The European Union government in recent years has proven to be perhaps the most willing to take on the world's major tech companies over digital rights and wrongs. But that could come to an end if planned measures allowing companies to sue governments for lost profits are implemented as part of the next EU-US trade agreement.
A controversial chapter of the agreement currently being negotiated would give multinationals the right to sue the government concerned if new laws lead to lower profits. So if, for example, a new law caused Apple’s profits - or Google’s, or Samsung’s, or Amazon’s, or any of a thousand others - to drop sharply they could take the government to tribunal.
Such an action could have followed such previous events as the EU forcing Microsoft to institute browser choice, or the recent ECJ "right to be forgotten" ruling, which could end up throwing a significant administration burden on Google and other search engines. It might stymie ongoing moves by the EU to enforce stricter intellectual-property compliance on the internet giants, too.
Digital civil liberties groups have reacted with horror to the suggestion that investor-to-state dispute settlement (ISDS) will be enshrined in the Transatlantic Trade and Investment Partnership (TTIP) agreement being negotiated in Brussels this week.
Since last year, groups such as EDRi, La Quadrature du Net and Transatlantic Consumer Dialogue, have been banging a drum to get ISDS thrown out of agreement altogether. However these hopes were dealt a blow on Tuesday when the EU’s Trade Commissioner, Karel de Gucht, told the European Parliament that it’s not a question of if ISDS will be in the agreement, it’s what sort of ISDS Europe and the USA will get.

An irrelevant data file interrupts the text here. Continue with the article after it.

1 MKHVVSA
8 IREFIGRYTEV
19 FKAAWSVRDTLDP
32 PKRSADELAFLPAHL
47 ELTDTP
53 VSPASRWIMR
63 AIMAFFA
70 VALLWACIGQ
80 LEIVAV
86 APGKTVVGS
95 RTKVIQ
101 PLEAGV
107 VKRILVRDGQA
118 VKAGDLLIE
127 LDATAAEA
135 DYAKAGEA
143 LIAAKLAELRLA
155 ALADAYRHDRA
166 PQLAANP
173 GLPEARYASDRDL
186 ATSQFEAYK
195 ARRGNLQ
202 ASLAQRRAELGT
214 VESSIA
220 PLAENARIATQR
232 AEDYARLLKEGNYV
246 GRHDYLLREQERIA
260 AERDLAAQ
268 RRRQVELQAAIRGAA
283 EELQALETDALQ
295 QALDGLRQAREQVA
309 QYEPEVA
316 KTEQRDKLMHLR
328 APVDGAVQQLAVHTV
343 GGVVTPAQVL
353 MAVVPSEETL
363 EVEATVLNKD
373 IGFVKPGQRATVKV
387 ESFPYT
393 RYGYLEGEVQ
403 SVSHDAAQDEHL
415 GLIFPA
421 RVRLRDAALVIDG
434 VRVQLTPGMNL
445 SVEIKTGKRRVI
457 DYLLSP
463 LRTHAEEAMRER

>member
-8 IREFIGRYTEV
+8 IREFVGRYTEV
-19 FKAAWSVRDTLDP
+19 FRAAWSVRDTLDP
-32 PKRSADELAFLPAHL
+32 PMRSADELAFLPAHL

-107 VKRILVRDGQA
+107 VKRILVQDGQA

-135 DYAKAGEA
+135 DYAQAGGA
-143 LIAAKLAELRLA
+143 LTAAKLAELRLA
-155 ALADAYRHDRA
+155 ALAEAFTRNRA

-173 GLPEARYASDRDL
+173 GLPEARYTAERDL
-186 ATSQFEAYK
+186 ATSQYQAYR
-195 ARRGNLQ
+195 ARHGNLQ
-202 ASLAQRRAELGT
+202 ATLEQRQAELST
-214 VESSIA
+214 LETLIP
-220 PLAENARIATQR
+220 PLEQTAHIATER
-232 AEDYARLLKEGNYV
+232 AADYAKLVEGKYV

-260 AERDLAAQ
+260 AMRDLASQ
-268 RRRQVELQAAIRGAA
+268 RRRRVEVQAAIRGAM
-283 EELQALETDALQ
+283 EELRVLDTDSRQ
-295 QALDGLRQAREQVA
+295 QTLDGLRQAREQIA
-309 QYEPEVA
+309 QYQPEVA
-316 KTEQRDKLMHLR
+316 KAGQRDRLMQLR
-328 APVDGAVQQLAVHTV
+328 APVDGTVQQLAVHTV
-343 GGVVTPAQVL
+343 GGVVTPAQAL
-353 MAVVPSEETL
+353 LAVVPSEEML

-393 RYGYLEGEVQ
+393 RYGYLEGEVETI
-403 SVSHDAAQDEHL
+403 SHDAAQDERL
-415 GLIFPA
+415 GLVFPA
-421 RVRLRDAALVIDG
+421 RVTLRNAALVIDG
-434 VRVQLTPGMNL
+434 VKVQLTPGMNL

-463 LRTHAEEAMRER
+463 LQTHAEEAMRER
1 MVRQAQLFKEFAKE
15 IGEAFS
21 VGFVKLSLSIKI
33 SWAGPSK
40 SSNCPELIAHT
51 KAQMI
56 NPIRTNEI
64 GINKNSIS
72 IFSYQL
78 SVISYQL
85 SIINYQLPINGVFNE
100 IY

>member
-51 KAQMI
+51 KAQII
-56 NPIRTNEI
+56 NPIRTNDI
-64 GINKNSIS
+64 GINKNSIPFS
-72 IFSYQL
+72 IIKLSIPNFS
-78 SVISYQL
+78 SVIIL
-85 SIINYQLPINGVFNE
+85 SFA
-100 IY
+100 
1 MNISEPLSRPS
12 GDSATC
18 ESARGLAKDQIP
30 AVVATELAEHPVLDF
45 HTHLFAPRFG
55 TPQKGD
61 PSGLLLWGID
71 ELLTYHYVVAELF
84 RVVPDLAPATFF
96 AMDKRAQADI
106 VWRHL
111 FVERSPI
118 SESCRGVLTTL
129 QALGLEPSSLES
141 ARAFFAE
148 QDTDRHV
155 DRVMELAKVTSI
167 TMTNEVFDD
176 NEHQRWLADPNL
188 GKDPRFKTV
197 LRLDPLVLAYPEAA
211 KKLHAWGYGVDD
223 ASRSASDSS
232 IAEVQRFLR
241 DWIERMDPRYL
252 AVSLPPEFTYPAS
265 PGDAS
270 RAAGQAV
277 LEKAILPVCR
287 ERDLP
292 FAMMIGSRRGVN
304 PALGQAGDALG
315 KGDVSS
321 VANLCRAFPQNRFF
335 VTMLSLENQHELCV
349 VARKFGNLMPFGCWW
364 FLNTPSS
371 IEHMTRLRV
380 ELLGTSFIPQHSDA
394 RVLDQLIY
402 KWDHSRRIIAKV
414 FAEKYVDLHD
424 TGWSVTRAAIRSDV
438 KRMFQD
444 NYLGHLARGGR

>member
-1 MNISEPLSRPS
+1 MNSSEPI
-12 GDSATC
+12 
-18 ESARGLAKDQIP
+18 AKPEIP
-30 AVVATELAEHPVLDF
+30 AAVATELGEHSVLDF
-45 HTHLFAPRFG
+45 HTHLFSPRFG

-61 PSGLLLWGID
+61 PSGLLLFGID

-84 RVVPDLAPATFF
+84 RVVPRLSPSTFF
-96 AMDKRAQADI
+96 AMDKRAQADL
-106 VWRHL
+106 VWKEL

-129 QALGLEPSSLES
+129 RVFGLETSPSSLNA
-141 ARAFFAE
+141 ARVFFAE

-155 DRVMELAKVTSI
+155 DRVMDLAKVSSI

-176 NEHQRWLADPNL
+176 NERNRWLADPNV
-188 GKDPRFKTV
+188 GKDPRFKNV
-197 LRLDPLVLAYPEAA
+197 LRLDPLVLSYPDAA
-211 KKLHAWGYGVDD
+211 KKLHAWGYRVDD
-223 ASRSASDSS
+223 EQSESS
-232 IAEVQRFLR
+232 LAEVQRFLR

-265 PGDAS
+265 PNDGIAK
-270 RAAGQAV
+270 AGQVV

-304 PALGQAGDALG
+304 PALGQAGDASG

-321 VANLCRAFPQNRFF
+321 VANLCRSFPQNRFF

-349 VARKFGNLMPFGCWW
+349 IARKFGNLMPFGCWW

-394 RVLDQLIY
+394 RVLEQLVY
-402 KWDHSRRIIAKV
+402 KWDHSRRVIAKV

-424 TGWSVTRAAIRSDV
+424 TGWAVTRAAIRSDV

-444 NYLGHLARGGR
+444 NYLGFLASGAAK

The 6th round of talks finished today in Brussels with little movement on the issue. In response to the civil liberties outcry, the European Commission held a public consultation, which closed on Sunday. They apparently received more than 150,000 responses, but the vast majority of these were cut-and-paste replies drafted by lobby groups rather than original responses, according to one Brussels insider.
Dutch MEP Marietje Schaake told the Register she was unconvinced of the need for ISDS in TTIP at all:
“There are many concerns with ISDS, which already exists in many of the approximately 1400 bilateral agreements between the EU and third countries already. However, I believe we need to take the many submissions seriously.”
She added that she would push the Commission to work as fast as possible to make an assessment of the public consultation. But this is not likely to be fast enough for any any concrete proposals to make it to the next round of negotiations in the US in September.
Another big concern with the ISDS process as set out is that the judges are independent arbitrators who are paid by the day. They therefore have a clear interest in dragging out cases as long as possible and, since companies are the ones who initiate cases, to give them the incentive to keep doing so by awarding large payouts.
A growing number of civil society groups see ISDS as a threat to democracy, which would prevent any form of effective government action against large companies in general and the web giants in particular. The campaigners are particularly concerned that anything in TTIP will end up becoming de facto EU law - not an unreasonable position since it is practically impossible to withdraw from trade agreements.
Ante Wessels from the Foundation for a Free Information Infrastructure (FFII), says ISDS has “all the characteristics of a rigged system”. Multinationals will be able to challenge reform of copyright and patent law, intellectual property rights and consumer privacy, he said. ®